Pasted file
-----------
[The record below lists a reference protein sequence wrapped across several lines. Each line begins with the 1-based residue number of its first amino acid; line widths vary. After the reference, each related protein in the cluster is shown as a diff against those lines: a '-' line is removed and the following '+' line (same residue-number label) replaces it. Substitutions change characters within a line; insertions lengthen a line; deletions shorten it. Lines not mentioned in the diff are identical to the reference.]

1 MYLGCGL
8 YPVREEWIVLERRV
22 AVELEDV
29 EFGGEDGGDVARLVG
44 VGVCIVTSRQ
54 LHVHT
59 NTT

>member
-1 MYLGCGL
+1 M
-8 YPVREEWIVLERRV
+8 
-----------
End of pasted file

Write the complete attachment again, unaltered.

[The record below lists a reference protein sequence wrapped across several lines. Each line begins with the 1-based residue number of its first amino acid; line widths vary. After the reference, each related protein in the cluster is shown as a diff against those lines: a '-' line is removed and the following '+' line (same residue-number label) replaces it. Substitutions change characters within a line; insertions lengthen a line; deletions shorten it. Lines not mentioned in the diff are identical to the reference.]

1 MYLGCGL
8 YPVREEWIVLERRV
22 AVELEDV
29 EFGGEDGGDVARLVG
44 VGVCIVTSRQ
54 LHVHT
59 NTT

>member
-1 MYLGCGL
+1 M
-8 YPVREEWIVLERRV
+8 